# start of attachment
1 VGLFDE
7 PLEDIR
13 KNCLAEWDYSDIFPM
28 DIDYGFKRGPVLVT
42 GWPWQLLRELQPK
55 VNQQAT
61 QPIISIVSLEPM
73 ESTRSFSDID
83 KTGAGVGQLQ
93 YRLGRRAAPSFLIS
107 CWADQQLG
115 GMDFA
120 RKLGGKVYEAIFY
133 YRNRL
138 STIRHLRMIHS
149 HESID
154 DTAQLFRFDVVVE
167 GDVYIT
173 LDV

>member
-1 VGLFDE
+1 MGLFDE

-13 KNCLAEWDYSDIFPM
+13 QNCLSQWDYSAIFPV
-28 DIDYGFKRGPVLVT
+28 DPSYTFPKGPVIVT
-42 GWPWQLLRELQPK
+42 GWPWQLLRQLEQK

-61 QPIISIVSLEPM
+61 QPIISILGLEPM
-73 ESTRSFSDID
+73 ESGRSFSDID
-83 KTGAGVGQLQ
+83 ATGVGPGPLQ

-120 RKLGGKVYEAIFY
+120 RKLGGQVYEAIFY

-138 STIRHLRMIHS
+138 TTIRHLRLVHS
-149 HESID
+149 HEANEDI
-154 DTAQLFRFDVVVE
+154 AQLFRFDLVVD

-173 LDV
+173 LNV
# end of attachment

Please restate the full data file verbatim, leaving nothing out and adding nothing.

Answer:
1 VGLFDE
7 PLEDIR
13 KNCLAEWDYSDIFPM
28 DIDYGFKRGPVLVT
42 GWPWQLLRELQPK
55 VNQQAT
61 QPIISIVSLEPM
73 ESTRSFSDID
83 KTGAGVGQLQ
93 YRLGRRAAPSFLIS
107 CWADQQLG
115 GMDFA
120 RKLGGKVYEAIFY
133 YRNRL
138 STIRHLRMIHS
149 HESID
154 DTAQLFRFDVVVE
167 GDVYIT
173 LDV

>member
-1 VGLFDE
+1 MGLFDE

-13 KNCLAEWDYSDIFPM
+13 QNCLSQWDYSAIFPV
-28 DIDYGFKRGPVLVT
+28 DPSYTFPKGPVIVT
-42 GWPWQLLRELQPK
+42 GWPWQLLRQLEQK

-61 QPIISIVSLEPM
+61 QPIISILGLEPM
-73 ESTRSFSDID
+73 ESGRSFSDID
-83 KTGAGVGQLQ
+83 ATGVGPGPLQ

-120 RKLGGKVYEAIFY
+120 RKLGGQVYEAIFY

-138 STIRHLRMIHS
+138 TTIRHLRLVHS
-149 HESID
+149 HEANEDI
-154 DTAQLFRFDVVVE
+154 AQLFRFDLVVD

-173 LDV
+173 LNV